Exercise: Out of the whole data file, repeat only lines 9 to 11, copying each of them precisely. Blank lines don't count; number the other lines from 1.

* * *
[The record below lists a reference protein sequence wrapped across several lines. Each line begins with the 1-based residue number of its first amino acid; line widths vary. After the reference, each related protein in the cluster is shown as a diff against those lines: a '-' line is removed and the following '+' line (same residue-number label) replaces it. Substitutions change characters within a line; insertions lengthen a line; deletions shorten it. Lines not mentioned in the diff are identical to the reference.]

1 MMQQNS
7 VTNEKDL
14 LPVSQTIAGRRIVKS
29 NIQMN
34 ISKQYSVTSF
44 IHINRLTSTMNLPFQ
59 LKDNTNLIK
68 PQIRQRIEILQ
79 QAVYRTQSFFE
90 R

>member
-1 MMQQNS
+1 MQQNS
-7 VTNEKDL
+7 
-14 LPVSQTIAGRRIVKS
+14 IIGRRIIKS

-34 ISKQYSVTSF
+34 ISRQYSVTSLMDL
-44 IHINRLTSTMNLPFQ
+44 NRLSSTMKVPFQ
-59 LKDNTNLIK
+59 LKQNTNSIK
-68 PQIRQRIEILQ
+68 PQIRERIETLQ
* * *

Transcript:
68 PQIRQRIEILQ
79 QAVYRTQSFFE
90 R